I recently watched a film called The Naked Island (1960), which is set in the Seto Inland Sea and directed by Kaneto Shindo.
It is a highly realistic account of the life of a family who live on an island in the Inland Sea. The film is made up of very long scenes with little editing, and the dialogue is sparse, with the characters not engaging in any conversation at all for the first 37 minutes.
For most of the film, we watch them go about their everyday chores. For example, they have to row to the mainland several times each day in order to collect water.
Although there is not much dialogue, the film makes you empathise with the characters and what they are going through, as the highly realistic film style forces the spectator to share their experiences.
The filming of the surrounding scenery is also really beautiful.
The film reminded me of a Brazilian film called Vidas Secas (1963), which I studied at university last year, which charts a family of nomads and their journey through the desert in search of a place to live away from drought and hunger.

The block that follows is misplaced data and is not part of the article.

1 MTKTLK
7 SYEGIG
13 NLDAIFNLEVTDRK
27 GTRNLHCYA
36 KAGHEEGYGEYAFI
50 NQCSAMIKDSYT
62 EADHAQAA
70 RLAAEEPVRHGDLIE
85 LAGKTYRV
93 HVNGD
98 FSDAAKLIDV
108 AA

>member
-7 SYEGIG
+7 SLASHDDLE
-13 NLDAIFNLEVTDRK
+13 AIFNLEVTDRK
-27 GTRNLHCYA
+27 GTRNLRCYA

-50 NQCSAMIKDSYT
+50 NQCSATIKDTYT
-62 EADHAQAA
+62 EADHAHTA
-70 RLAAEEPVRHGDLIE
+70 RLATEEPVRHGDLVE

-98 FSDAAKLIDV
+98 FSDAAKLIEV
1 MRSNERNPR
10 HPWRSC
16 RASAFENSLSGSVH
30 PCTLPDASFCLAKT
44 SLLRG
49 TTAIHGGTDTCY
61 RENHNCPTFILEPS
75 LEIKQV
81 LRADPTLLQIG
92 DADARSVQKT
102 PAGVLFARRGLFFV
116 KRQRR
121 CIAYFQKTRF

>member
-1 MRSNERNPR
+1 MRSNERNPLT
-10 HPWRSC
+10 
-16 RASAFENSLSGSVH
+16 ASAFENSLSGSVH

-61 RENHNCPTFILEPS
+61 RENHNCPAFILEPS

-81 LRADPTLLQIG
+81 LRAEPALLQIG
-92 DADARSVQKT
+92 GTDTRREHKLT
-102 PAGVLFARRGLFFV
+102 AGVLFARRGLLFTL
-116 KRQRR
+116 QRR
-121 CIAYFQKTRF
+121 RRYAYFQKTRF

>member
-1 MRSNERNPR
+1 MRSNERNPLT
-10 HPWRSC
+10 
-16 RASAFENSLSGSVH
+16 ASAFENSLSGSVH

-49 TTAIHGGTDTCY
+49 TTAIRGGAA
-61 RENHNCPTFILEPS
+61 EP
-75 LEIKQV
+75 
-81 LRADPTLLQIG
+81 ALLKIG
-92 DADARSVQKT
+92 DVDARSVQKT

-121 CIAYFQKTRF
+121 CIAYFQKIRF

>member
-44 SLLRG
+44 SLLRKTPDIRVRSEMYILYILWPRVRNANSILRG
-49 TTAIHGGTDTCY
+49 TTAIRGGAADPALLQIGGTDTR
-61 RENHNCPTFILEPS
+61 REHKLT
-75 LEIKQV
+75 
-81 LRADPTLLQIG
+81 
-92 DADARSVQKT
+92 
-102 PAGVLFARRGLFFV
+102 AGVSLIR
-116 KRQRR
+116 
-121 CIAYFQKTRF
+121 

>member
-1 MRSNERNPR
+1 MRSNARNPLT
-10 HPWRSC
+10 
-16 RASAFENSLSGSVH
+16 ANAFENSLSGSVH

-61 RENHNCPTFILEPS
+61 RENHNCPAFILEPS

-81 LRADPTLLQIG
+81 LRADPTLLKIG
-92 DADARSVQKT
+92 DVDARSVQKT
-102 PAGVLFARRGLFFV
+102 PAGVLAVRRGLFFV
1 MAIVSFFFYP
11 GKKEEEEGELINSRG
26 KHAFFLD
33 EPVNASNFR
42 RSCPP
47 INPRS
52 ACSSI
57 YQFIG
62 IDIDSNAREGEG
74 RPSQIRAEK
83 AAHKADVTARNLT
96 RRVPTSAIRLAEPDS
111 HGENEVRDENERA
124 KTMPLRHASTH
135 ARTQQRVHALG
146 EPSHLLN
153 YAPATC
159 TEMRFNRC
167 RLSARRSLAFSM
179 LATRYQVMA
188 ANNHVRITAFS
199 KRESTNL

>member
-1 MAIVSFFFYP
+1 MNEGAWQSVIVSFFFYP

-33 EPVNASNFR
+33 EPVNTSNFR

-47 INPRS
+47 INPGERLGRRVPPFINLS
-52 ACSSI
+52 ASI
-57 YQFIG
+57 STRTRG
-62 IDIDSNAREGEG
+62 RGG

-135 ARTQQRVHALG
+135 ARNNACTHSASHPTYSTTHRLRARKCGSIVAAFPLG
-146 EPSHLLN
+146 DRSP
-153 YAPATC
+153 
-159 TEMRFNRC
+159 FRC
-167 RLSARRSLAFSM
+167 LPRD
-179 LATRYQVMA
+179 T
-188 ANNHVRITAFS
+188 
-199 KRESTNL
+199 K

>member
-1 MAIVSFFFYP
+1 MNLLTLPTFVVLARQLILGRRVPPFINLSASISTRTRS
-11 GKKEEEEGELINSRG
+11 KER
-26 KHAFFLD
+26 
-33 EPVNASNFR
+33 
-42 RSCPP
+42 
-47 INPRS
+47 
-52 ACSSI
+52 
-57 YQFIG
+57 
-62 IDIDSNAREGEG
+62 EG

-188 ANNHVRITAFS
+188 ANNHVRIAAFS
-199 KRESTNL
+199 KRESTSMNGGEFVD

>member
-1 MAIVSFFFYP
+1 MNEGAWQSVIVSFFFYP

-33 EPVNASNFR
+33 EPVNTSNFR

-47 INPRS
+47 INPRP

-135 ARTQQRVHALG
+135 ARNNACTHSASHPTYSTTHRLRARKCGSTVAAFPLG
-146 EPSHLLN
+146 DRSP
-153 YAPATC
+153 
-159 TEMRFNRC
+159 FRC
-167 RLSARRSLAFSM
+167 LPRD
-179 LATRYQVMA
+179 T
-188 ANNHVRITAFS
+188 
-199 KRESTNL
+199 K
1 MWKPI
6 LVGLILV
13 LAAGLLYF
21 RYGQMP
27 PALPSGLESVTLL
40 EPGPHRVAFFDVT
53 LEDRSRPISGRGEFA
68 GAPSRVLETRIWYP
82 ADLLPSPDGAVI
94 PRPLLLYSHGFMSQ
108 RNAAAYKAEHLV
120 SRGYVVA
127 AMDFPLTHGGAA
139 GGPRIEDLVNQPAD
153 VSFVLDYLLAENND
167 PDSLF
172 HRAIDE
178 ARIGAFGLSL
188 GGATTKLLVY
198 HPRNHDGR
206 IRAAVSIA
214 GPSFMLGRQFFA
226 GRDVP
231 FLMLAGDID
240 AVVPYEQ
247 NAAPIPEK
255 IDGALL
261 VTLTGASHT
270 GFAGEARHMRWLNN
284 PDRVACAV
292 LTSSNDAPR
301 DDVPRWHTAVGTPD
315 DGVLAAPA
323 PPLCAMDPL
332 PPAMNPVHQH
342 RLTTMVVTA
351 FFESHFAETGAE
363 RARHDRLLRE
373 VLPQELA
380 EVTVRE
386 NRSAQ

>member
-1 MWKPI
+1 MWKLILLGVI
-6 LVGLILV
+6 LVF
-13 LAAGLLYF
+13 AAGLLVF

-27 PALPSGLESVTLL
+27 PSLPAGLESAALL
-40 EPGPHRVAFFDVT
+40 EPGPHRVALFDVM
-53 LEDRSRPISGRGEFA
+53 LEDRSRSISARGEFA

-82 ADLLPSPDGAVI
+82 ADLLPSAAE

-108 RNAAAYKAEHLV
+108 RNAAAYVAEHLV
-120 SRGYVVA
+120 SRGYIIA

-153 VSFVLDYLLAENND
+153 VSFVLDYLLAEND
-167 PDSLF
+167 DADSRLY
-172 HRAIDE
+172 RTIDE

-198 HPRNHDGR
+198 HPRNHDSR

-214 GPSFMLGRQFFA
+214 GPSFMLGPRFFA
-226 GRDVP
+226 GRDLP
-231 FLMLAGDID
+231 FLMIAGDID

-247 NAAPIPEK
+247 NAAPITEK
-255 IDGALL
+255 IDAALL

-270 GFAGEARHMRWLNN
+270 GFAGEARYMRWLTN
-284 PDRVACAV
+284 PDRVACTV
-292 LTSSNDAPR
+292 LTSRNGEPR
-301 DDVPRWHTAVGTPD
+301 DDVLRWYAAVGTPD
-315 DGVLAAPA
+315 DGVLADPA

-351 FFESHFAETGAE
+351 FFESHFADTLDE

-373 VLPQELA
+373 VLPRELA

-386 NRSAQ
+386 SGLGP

The films are very similar given the lack of dialogue, long scenes, lack of editing and focus on ordinary people and their everyday lives.
The Seto Inland Sea is of particular interest to me as this is where my mother comes from. I have visited this area several times and have always been awed by the beautiful scenery, which in some ways reminds me of Greece, due to the cliffs, citrus groves, cobalt blue sea dotted with little islands, white sandy beaches and green pines.
The place is often referred to as ‘The Aegean Sea of Japan’.
I also visited a port town here called Tomonoura, which inspired the seaside village in the Studio Ghibli film Ponyo (2008).